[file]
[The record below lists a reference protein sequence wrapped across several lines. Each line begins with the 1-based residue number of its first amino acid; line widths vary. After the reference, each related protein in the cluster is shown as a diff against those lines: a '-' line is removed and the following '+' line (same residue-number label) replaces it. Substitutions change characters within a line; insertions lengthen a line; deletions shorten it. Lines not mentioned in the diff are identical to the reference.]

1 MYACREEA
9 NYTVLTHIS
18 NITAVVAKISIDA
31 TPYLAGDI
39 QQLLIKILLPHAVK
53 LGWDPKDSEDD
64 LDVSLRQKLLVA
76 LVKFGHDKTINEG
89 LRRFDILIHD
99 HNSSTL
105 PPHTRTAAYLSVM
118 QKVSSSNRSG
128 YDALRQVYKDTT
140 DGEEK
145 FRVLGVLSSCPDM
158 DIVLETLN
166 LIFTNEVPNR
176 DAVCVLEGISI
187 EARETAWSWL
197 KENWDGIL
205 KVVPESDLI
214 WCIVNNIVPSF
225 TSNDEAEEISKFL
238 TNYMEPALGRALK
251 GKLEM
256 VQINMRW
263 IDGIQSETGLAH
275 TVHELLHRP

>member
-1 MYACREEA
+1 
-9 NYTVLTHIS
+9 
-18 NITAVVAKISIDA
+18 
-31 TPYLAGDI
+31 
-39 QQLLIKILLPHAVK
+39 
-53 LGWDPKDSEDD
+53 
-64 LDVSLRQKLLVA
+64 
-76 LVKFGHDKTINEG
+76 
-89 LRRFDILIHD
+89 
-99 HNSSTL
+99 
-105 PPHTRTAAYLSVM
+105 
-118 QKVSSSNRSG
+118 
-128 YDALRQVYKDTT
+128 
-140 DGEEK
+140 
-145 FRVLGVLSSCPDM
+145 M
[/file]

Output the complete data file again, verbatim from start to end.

[The record below lists a reference protein sequence wrapped across several lines. Each line begins with the 1-based residue number of its first amino acid; line widths vary. After the reference, each related protein in the cluster is shown as a diff against those lines: a '-' line is removed and the following '+' line (same residue-number label) replaces it. Substitutions change characters within a line; insertions lengthen a line; deletions shorten it. Lines not mentioned in the diff are identical to the reference.]

1 MYACREEA
9 NYTVLTHIS
18 NITAVVAKISIDA
31 TPYLAGDI
39 QQLLIKILLPHAVK
53 LGWDPKDSEDD
64 LDVSLRQKLLVA
76 LVKFGHDKTINEG
89 LRRFDILIHD
99 HNSSTL
105 PPHTRTAAYLSVM
118 QKVSSSNRSG
128 YDALRQVYKDTT
140 DGEEK
145 FRVLGVLSSCPDM
158 DIVLETLN
166 LIFTNEVPNR
176 DAVCVLEGISI
187 EARETAWSWL
197 KENWDGIL
205 KVVPESDLI
214 WCIVNNIVPSF
225 TSNDEAEEISKFL
238 TNYMEPALGRALK
251 GKLEM
256 VQINMRW
263 IDGIQSETGLAH
275 TVHELLHRP

>member
-1 MYACREEA
+1 
-9 NYTVLTHIS
+9 
-18 NITAVVAKISIDA
+18 
-31 TPYLAGDI
+31 
-39 QQLLIKILLPHAVK
+39 
-53 LGWDPKDSEDD
+53 
-64 LDVSLRQKLLVA
+64 
-76 LVKFGHDKTINEG
+76 
-89 LRRFDILIHD
+89 
-99 HNSSTL
+99 
-105 PPHTRTAAYLSVM
+105 
-118 QKVSSSNRSG
+118 
-128 YDALRQVYKDTT
+128 
-140 DGEEK
+140 
-145 FRVLGVLSSCPDM
+145 M